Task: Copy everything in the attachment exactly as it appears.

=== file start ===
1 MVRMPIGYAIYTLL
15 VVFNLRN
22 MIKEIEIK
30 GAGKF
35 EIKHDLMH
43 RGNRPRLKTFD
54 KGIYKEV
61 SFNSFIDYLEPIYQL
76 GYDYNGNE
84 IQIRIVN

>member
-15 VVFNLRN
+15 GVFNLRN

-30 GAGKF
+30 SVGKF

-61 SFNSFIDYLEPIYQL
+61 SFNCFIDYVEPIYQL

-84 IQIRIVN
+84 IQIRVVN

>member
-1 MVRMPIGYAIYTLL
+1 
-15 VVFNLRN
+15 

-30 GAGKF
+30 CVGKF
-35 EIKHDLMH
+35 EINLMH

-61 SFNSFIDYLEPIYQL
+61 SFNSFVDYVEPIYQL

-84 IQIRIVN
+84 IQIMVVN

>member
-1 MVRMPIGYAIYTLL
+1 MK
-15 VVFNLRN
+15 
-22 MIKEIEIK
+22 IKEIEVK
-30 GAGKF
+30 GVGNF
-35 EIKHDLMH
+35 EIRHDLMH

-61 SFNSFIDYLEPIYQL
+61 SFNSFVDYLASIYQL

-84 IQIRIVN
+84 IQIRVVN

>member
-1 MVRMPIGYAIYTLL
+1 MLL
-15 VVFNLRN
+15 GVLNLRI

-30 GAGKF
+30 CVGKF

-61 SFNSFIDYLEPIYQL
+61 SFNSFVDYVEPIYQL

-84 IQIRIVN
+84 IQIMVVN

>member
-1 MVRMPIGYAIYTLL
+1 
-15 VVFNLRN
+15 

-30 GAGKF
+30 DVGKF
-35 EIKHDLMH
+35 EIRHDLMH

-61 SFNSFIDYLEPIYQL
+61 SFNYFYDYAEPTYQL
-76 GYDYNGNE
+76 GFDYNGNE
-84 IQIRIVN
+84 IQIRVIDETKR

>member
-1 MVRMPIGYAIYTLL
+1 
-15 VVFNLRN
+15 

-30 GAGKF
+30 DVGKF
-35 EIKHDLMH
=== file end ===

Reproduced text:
1 MVRMPIGYAIYTLL
15 VVFNLRN
22 MIKEIEIK
30 GAGKF
35 EIKHDLMH
43 RGNRPRLKTFD
54 KGIYKEV
61 SFNSFIDYLEPIYQL
76 GYDYNGNE
84 IQIRIVN

>member
-15 VVFNLRN
+15 GVFNLRN

-30 GAGKF
+30 SVGKF

-61 SFNSFIDYLEPIYQL
+61 SFNCFIDYVEPIYQL

-84 IQIRIVN
+84 IQIRVVN

>member
-1 MVRMPIGYAIYTLL
+1 
-15 VVFNLRN
+15 

-30 GAGKF
+30 CVGKF
-35 EIKHDLMH
+35 EINLMH

-61 SFNSFIDYLEPIYQL
+61 SFNSFVDYVEPIYQL

-84 IQIRIVN
+84 IQIMVVN

>member
-1 MVRMPIGYAIYTLL
+1 MK
-15 VVFNLRN
+15 
-22 MIKEIEIK
+22 IKEIEVK
-30 GAGKF
+30 GVGNF
-35 EIKHDLMH
+35 EIRHDLMH

-61 SFNSFIDYLEPIYQL
+61 SFNSFVDYLASIYQL

-84 IQIRIVN
+84 IQIRVVN

>member
-1 MVRMPIGYAIYTLL
+1 MLL
-15 VVFNLRN
+15 GVLNLRI

-30 GAGKF
+30 CVGKF

-61 SFNSFIDYLEPIYQL
+61 SFNSFVDYVEPIYQL

-84 IQIRIVN
+84 IQIMVVN

>member
-1 MVRMPIGYAIYTLL
+1 
-15 VVFNLRN
+15 

-30 GAGKF
+30 DVGKF
-35 EIKHDLMH
+35 EIRHDLMH

-61 SFNSFIDYLEPIYQL
+61 SFNYFYDYAEPTYQL
-76 GYDYNGNE
+76 GFDYNGNE
-84 IQIRIVN
+84 IQIRVIDETKR

>member
-1 MVRMPIGYAIYTLL
+1 
-15 VVFNLRN
+15 

-30 GAGKF
+30 DVGKF
-35 EIKHDLMH